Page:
Fawcett, Millicent Garrett
FAWCETT, MILLICENT GARRETT
FAWCETT, MILLICENT GARRETT (1847–1929), leader in the British women's suffrage movement.
Born into a comfortable middle-class British family of liberal political leanings, Millicent Garrett Fawcett became active in a number of movements aimed at increasing women's rights starting in the 1860s. Efforts to secure property rights and higher education, and to open the medical profession to women, as well as campaigns to end the double standard of morality for men and women as it was exemplified in divorce and matrimonial law, occupied the first generation of British feminists. The campaign for the vote, these pioneers recognized, was by far the most radical of the reforms they sought, and it was to Fawcett that they entrusted the "Cause."
Best known for her leadership of the constitutional wing of the women's suffrage movement, Fawcett worked tirelessly throughout the late nineteenth and early twentieth centuries to gain votes for women. As head of the National Union of Women's Suffrage Societies (NUWSS), which brought numerous discrete women's suffrage societies into a single umbrella organization in 1897, she directed a sustained, if unsuccessful, campaign to persuade politicians to extend the franchise to women on the same terms as it was or would be granted to men. On the face of it a conservative demand, because the property qualifications required for possession of the vote excluded a significant portion of working-class men from wielding it, suffragists meant for the vote to be the means by which they would dramatically alter the lives of women and men in all realms of life—social, economic, and personal as well as legal and political. As a symbol of civic personhood, they believed that votes for women would help to counteract notions about the natural differences between men and women that justified inequality and the sexual oppression of women. As a pragmatic instrument of power, they sought the vote to
eliminate laws that enshrined women's inequality and sexual vulnerability to men in the constitution.
Fawcett was careful to keep any taint of scandal from attaching to the campaign for women's suffrage, but she supported the efforts of reformers like Josephine Butler (1828–1906) and William Thomas Stead (1849–1912) to end the sexual exploitation of women and girls. In one instance, she acted to expose the behavior of member of Parliament (MP) Henry Cust (1861–1917, who had deserted a woman he had impregnated, and prevent him from standing for reelection. In response to the assertion of Conservative Party leader Arthur James Balfour (1848–1930) that Cust's private behavior was "of no public concern," Fawcett declared that it was precisely this acceptance of the double standard of morality for men that enabled exploitation of women to take place. She vowed that the enfranchisement of women would establish a "healthy 'coercion' of law and public opinion" that would prevent men like Cust from behaving as they did.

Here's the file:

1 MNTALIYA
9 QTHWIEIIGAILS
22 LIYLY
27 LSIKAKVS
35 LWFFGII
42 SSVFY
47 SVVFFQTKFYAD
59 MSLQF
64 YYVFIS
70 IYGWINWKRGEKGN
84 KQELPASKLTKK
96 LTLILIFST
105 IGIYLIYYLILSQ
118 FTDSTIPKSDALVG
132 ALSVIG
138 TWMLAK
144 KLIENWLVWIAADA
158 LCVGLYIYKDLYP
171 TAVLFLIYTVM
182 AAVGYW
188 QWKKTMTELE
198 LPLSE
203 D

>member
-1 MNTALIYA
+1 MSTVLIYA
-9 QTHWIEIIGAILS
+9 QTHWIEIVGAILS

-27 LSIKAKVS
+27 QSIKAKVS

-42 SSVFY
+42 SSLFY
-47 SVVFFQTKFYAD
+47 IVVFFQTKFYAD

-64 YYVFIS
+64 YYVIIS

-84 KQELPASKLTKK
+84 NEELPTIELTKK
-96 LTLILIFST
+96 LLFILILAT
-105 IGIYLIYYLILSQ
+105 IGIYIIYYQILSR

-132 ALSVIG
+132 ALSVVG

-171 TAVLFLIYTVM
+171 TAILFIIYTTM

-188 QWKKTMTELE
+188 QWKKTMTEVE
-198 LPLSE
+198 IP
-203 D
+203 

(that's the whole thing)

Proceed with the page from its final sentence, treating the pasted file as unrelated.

Overshadowed by the spectacular agitation of the militant Women's Social and Political Union (WSPU) headed by Emmeline Pankhurst (1858–1928) and Christabel Pankhurst (1880–1958), which brought the cause of women's suffrage to public notice in 1906, the NUWSS under Fawcett conducted its campaign through law-abiding activities of petitioning MPs, holding public meetings, and sponsoring marches and public demonstrations. In contrast to the Pankhursts, who led the members of the WSPU with an authoritarian control that would brook no dissent, Fawcett presided over an inclusive, democratic organization. She did not agree with the convictions and strategies of some of her colleagues who sought to ally with the Labour Party in order to advance the cause of women's enfranchisement, but sheworked toensure that the NUWSS presented a unified public face. With the outbreak of war in 1914, both the WSPU and the NUWSS suspended their suffrage activities in order to support the prosecution of the war. Unlike the WSPU, however, the NUWSS maintained its organizational structure throughout the war; when it became clear to the government in 1917 that a new franchise would be required if men of the armed forces were to be allowed to vote when they returned from the war, Fawcett mobilized her NUWSS colleagues to demand that women be included in any new bill.
Over a period of months, Fawcett negotiated with parliamentary officials to reach an agreement. The 1918 Representation of the People Act granted universal suffrage to men over the age of twenty-one but it restricted the vote to women over the age of thirty, seeking thereby to ensure that women would not enjoy a majority over men, whose numbers had been so dramatically reduced by the carnage of World War I. Fawcett's acceptance of the bill constituted an abandonment of the long-held principle of sex equality; she and other NUWSS leaders explained to their discontented Labour followers, most of whom would not be admitted to the franchise because they were under age, that they did not wish to jeopardize their chances for partial success by holding out for more. Fawcett resigned as president of the NUWSS in 1918, but she steadily continued to work for complete women's suffrage until it was granted in 1928. Until the 1980s, scholars tended to overlook her and the constitutional movement she led, devoting their attention to the more visible and exciting militant campaign led by the charismatic Pankhursts. Since then, however, historians have given Fawcett her due, recognizing the central role played by the NUWSS in championing and ultimately winning women's suffrage, and crediting Fawcett's steady, quiet, conciliatory leadership with its success.
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Susan Kingsley Kent